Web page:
Confirmation that the bottom has held?

From Bloomberg:

U.S. Housing Values Rose 6% in 2012 for First Gain in Six Years

Homes values gained an estimated 6 percent in the U.S. this year, the first increase since 2006, as the housing market began to recover from its worst slump since the 1930s, Zillow Inc. (Z) said today.

Values have climbed more than $1.3 trillion to $23.7 trillion since the end of last year and probably will continue to rise in 2013, the Seattle-based home-listing service said in a statement. Residential values had declined each year since 2007, with the biggest drop in 2008, when homes lost more than $3.2 trillion in value, Zillow said.

Low interest rates, improving employment and prices that remain almost 30 percent below their July 2006 peak have drawn buyers back into the market. A limited inventory of homes for sale has helped push up prices.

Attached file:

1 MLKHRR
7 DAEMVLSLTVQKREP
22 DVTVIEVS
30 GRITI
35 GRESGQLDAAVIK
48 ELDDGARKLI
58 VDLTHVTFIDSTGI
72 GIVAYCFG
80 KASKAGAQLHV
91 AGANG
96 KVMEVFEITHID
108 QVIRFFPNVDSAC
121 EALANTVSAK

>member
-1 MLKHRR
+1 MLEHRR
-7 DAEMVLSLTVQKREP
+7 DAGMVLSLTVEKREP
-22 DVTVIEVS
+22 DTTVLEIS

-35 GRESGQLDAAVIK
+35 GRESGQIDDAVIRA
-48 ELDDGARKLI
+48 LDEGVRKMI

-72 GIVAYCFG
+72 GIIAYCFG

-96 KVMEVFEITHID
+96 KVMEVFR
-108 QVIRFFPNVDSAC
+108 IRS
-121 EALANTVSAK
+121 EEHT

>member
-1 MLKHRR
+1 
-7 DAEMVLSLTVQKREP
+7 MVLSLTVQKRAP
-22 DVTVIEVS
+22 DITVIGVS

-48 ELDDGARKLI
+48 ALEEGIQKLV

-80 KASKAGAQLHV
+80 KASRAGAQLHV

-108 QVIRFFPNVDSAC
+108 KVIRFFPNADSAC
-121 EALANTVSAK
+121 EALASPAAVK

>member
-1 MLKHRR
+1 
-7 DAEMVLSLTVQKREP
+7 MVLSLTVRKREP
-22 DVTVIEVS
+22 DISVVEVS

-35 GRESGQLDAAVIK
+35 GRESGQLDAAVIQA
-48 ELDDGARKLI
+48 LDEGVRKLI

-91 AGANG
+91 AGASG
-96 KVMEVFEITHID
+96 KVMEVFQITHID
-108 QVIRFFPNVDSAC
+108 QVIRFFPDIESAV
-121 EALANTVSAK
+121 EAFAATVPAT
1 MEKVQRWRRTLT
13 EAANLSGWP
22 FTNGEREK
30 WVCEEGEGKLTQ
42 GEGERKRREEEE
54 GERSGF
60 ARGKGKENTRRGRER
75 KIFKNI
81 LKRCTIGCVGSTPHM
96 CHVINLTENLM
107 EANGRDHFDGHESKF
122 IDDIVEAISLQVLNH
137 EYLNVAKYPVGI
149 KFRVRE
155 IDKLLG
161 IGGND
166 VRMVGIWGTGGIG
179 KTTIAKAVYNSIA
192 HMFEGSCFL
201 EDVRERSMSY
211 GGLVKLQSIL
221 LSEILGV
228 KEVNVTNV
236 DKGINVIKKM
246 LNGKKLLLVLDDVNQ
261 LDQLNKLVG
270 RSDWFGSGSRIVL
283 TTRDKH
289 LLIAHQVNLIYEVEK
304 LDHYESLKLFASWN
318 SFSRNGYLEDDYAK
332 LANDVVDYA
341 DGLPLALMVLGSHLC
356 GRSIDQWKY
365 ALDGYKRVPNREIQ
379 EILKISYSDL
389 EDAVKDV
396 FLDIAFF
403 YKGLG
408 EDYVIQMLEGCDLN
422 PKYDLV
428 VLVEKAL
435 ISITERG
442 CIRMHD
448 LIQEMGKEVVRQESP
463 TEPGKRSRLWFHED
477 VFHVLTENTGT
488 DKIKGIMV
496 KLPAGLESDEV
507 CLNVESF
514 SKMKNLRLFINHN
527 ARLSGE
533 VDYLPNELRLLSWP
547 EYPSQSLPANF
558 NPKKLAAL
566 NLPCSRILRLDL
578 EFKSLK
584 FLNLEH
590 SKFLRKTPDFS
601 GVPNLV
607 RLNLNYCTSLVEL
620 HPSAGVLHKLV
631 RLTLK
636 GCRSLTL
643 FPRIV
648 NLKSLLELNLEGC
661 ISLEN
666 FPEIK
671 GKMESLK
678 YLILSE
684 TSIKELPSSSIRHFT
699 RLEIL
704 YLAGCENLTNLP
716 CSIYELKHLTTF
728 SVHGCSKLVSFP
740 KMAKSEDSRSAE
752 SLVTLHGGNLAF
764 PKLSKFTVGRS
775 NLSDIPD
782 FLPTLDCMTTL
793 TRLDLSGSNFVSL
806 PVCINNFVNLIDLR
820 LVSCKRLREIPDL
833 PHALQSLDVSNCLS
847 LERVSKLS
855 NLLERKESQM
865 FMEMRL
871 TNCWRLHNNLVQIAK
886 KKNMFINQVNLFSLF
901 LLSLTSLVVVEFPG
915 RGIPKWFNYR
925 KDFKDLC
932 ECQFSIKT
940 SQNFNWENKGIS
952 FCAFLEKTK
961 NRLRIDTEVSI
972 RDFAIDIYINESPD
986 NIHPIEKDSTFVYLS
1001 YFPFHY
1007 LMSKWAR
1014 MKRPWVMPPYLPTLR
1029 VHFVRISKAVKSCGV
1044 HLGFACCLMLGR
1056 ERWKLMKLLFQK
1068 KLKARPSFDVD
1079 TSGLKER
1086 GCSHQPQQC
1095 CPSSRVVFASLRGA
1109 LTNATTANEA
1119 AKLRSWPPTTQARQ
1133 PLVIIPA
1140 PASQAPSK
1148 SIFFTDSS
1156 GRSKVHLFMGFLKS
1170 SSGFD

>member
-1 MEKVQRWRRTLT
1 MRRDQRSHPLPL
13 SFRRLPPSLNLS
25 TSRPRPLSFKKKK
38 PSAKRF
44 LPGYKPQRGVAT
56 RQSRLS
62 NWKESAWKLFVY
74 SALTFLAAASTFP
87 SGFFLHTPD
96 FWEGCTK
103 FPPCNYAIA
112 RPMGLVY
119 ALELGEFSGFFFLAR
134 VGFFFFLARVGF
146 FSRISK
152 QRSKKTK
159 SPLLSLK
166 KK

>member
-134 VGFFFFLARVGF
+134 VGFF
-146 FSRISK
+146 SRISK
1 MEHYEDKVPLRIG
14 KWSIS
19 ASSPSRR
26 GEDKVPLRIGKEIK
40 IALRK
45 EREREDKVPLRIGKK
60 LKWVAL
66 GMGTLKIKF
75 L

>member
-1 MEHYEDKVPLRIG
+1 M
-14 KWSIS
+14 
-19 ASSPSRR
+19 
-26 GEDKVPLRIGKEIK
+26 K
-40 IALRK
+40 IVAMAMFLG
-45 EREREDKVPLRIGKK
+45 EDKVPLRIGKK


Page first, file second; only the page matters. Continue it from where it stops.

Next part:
“The housing market really turned a corner in 2012, as historic affordability and sustained investor interest helped keep demand at a boil,” Stan Humphries, Zillow’s chief economist, said in the statement. “As home values rise, and more homeowners are freed from negative equity, we can expect a continued slow transition to a more normal housing environment.”

Sales of existing homes increased in November to an annual pace of 4.9 million, up 2.3 percent from October and 11 percent from a year earlier, according to the average of 82 estimates in a Bloomberg survey. Permits to build new homes, a proxy for future construction, rose to a four-year high last month, the Commerce Department reported yesterday.

Rising demand is expected to fuel a “virtuous circle” that will drive economic growth, housing construction and price increases, Michael Widner, an analyst with Stifel Nicolaus & Co., wrote in a note to investors yesterday.

This entry was posted in Economics, Housing Recovery, National Real Estate. Bookmark the permalink.

91 Responses to Confirmation that the bottom has held?

  1. Fabius Maximus says:


  2. grim says:

    From Bloomberg:

    Ahead of the Bell: US Home Sales